Since 2007, the sparsely populated San Agustin Plains has been a controversial basin: a company applied for a permit to pump 54,000 acre-feet per year and to pipe that water to a region outside of the Plains. In 2009, the neighboring watershed to the south, Alamosa Creek — the only perennial stream in the region — faced similar pressure with a mining company exploring for beryllium. In response to these pressures and questions about the hydrogeology of this area, the NM Bureau of Geology began an integrated geologic and hydrologic study of the basins in 2009.
High Plains Aquifer Monitoring
The NMBGMR is working with the Ogallala Land & Water Conservancy to measure water levels in the High Plains Aquifer system near Clovis, New Mexico.
Hydrologic Assessment of the Salt Basin Region in New Mexico and Texas
In 2022, the NM Bureau of Geology and Mineral Resources completed a multiyear study with faculty and students at New Mexico Tech, as well as researchers at the U.S. Geological Survey, on a hydrogeologic assessment of the Salt Basin region. This research project evaluated the water availability of the region by 1) filling data gaps, where there is currently little or no information about the groundwater system; 2) estimating the overall balance of water in the region including groundwater recharge, storage, evaporation and pumping; 3) updating the current hydrologic model and hydrogeologic framework; and 4) running simulations in the revised model. These efforts will help assess the ability of the region to sustain current groundwater withdrawals in the Salt Basin with implications for future development in New Mexico.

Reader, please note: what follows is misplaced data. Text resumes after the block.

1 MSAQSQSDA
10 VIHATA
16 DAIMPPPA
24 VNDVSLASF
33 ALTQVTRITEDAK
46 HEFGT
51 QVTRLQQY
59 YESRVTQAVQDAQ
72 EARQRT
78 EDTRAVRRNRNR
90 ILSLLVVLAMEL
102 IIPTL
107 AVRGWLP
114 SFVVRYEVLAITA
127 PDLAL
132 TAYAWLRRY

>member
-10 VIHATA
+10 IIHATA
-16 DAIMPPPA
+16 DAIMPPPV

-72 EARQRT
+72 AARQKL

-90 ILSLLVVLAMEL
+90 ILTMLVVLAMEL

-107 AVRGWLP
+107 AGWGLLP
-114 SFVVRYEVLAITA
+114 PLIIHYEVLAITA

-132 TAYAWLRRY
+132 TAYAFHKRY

Development of 3D Aquifer Maps
It is surprising that New Mexico does not have a detailed map of all of the productive and accessible aquifers across the state. In a state with as little as 0.24% of our land surface covered with water (the least in the country!), having detailed maps of our groundwater resources and aquifers, is essential. Some of our neighboring states, like Texas and Colorado, have these maps already available, and are successfully being used to administer and conserve water. We have started a new multi-year project to develop 3D maps of aquifers.
Mapping suitability for Managed Aquifer Recharge (MAR) in the Albuquerque Basin
An aquifer can be considered like a bank account. The deposits or credits typically consist of natural recharge adding water to the aquifer (like precipitation or river water seeping into the ground and reaching the groundwater table). Withdrawals take water out of the aquifer, and can include discharge into rivers or pumping of wells. Most cities are concerned with the withdrawal side of the equation and hope nature takes care of the deposits. But Albuquerque has undertaken the progressive measure of inputting additional recharge (deposits) now so there will be sufficient water for future withdrawals, something called managed aquifer recharge (MAR). To that end, the Albuquerque and Bernalillo County Water Utility Authority (ABCWUA) has recently completed a well for deep injection of excess river water into the aquifer, and is currently running surface water down the upper part of Bear Canyon Arroyo for near-surface recharge.
The work is funded by the ABCWUA and conducted by Dan Koning (P.I.), Colin Cikoski, Andy Jochems, and Alex Rinehart (now at NMT EES). The results have been released as Open-file Report 605 and as a summary Fact Sheet.